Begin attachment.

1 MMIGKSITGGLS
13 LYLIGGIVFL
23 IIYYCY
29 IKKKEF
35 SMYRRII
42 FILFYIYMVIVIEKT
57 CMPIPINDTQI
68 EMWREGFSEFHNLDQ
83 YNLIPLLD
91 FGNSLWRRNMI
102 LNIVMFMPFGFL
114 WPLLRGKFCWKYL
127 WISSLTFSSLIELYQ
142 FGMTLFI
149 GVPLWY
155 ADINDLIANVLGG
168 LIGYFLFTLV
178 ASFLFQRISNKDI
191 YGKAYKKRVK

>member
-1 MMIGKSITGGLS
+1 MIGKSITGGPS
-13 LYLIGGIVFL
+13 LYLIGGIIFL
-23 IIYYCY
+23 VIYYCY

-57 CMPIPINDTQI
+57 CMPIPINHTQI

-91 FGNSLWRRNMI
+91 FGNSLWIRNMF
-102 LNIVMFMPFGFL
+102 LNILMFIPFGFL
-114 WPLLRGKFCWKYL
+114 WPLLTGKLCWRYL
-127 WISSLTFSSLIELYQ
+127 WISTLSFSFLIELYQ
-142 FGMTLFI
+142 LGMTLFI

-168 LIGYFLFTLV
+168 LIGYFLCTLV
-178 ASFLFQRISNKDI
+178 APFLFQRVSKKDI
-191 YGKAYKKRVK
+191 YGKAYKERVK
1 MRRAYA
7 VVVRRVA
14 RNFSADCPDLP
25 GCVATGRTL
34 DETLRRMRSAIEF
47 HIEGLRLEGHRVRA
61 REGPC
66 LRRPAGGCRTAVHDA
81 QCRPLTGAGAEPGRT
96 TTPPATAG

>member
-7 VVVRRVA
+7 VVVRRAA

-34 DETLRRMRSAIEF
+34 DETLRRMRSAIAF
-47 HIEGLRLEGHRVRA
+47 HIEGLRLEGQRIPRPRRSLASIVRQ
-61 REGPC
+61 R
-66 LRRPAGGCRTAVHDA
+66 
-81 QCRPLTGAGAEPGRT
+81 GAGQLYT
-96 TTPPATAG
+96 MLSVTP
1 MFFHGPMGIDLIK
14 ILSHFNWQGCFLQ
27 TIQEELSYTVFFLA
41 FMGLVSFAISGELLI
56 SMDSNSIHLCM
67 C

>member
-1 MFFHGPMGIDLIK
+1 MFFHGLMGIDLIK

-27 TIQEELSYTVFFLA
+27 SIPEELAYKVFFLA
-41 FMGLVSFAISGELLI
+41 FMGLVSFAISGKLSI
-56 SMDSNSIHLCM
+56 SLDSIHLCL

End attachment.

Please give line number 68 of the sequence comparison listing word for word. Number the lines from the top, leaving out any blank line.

-96 TTPPATAG